Galatians reveals why people struggle so much with law. It identifies the key ingredient to becoming free, and how people can enjoy freedom in Christ. Paul writes:

It is for freedom that Christ has set us free. Galatians 5:1 (NIV)
In his word of greeting in the introduction, he says:
Grace to you and peace from God our Father, and the Lord Jesus Christ, who gave Himself for our sins, that He might deliver us out of this present evil age, according to the will of God the Father. Galatians 1:3-4 (NASB)
Here the apostle defines what he means by freedom. Following his wish for "grace and peace," he uses two phrases that capture for Christians the two ways they are free as a result of their relationship with God.

The first phrase is that the Lord Jesus Christ "gave Himself for our sins." Here the Apostle is describing our freedom from slavery to the power of sin. This is the great doctrine of justification. We are born into sin, separated from God, but this separation can be overcome because God sent His Son Jesus to die on the cross for our sins. Through this atonement, all of our sins, past, present, and future, have been paid for - all we need do is put our faith in Christ. John Stott comments: "The death of Jesus Christ was primarily neither a display of love, nor an example of heroism, but a sacrifice for sin."[1][2]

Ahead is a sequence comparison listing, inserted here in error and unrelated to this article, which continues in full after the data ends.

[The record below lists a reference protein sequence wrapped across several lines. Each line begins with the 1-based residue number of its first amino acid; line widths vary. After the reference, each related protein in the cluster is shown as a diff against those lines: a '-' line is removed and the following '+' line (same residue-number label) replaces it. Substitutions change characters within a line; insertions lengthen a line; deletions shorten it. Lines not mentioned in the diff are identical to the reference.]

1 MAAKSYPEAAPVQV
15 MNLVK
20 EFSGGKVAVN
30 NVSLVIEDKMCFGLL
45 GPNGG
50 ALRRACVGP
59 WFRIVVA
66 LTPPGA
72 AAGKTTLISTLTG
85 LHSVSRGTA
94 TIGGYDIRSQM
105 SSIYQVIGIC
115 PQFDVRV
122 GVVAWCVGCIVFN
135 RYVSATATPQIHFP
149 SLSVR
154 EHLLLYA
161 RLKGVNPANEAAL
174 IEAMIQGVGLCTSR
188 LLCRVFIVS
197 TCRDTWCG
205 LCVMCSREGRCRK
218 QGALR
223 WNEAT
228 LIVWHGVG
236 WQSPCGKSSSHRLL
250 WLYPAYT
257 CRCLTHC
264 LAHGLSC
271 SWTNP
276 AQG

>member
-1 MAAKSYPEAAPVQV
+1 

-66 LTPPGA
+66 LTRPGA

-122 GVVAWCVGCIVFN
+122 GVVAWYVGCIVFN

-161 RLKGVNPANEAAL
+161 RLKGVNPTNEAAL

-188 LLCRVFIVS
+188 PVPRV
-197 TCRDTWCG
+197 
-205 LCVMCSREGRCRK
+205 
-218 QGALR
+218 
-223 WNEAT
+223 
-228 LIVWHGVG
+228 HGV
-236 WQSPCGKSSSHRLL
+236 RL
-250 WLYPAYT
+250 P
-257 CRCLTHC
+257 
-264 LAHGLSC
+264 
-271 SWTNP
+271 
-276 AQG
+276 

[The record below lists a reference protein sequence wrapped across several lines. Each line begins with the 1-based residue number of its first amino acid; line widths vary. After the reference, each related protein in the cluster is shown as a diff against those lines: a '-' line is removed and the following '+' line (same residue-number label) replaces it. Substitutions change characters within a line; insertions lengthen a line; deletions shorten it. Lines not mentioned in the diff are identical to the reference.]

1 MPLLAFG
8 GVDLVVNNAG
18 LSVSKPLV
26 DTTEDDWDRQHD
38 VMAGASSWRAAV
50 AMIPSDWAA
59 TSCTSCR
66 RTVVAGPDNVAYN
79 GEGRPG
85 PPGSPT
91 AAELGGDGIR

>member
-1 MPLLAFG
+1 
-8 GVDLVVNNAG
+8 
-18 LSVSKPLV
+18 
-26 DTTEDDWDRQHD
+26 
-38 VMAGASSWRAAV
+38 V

Two Ideas of Freedom

Isaiah Berlin, OM (6 June 1909 – 5 November 1997), is regarded as a leading liberal philosopher of the 20th Century. However, he introduced two concepts of freedom which can be universally regarded. Berlin's work on theories of freedom has had a lasting influence. His 1958 lecture, "Two Concepts of Liberty" is famous for its distinction between positive and negative liberty, and has informed much of the debate since then on the relationship between liberty and other values.